Among the conditions considered to be contraindications are high-risk metastasis to the brain and/or the presence of an intracranial monitoring device, severe head or spinal cord trauma within the previous 24 hours, gastrointestinal or genitourinary hemorrhage in the previous 6 months, intracranial hemorrhage in the previous 12 months, other hemorrhage within the previous 6 months, or a platelet count below 50,000/mm³.

Patients younger than 18 years, pregnant women, patients admitted for surgery or palliative care, and patients admitted directly to the intensive care unit (ICU) were excluded from the analysis, as were patients with a low risk for VTE and those who were receiving therapeutic doses of an anticoagulant.

Even when prevention of adverse outcomes is the goal, appropriate patients and processes must be identified with caution, said Dr. Kaatz.

"You have to be careful with quality-improvement processes because you might wind up having outcomes you didn't intend," he explained. "We need more research to identify which patients really are at risk."

Effectiveness of Pharmacologic Prophylaxis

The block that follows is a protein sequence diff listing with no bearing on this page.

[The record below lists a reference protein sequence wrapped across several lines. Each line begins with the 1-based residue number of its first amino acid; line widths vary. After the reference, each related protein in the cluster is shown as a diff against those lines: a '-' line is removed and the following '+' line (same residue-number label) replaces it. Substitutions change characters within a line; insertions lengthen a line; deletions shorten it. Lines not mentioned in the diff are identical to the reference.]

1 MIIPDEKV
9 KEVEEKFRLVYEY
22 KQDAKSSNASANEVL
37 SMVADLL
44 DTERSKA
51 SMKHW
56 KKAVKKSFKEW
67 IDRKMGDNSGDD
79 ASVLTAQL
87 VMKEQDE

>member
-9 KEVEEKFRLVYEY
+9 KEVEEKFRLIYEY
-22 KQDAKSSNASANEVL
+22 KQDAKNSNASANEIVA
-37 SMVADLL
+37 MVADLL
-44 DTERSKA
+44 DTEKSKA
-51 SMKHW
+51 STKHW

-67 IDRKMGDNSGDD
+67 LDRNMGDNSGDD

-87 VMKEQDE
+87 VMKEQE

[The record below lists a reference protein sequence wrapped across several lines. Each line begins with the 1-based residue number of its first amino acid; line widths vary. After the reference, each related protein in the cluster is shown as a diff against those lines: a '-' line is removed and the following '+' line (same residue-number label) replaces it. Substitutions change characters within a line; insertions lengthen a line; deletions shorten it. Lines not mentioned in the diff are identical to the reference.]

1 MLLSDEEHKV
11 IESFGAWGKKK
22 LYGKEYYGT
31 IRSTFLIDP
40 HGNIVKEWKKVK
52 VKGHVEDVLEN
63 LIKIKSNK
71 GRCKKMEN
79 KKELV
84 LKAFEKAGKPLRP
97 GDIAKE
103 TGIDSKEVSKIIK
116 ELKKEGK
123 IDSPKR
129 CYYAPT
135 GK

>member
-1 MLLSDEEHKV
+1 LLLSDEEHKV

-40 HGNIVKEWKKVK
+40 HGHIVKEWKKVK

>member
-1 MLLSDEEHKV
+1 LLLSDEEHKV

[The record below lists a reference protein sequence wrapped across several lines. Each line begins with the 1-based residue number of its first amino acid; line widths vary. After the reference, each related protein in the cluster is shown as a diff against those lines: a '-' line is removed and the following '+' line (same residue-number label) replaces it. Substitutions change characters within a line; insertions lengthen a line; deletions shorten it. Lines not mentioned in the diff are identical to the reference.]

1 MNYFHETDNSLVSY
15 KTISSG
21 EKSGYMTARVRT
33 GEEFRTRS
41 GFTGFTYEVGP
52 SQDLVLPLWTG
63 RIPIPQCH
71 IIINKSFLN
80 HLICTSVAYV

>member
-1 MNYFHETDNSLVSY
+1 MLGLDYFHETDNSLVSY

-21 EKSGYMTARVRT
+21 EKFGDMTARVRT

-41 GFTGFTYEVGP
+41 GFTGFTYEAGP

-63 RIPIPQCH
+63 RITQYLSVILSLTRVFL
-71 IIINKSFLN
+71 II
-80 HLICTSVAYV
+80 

The second study evaluated the effectiveness of the Caprini risk assessment model, which has been validated in some surgical patient populations, for identifying risk for venous thromboembolism in a medical population.

Of the 52,989 patients evaluated by Dr. Grant and his colleagues, 299 (0.56%) had a venous thromboembolism event in the 90 days after discharge.

The odds of an event was more than 3 times greater for patients with a Caprini score of at least 5, indicating high risk, than for those with a Caprini score of 0 to 4, indicating low risk (odds ratio, 3.3; P = .039).

The odds of having an event was not significantly different in patients with low-risk and moderate-risk scores.

Importantly, there was no significant difference in the rates of venous thromboembolism for patients receiving and not receiving pharmacologic prophylaxis (0.72% vs 0.86%; P = .26).

In addition, there are downsides to prophylaxis, including "patient discomfort from injections, cost, nursing time, and the possibility of drug reactions, including heparin-induced thrombocytopenia," said Dr. Grant.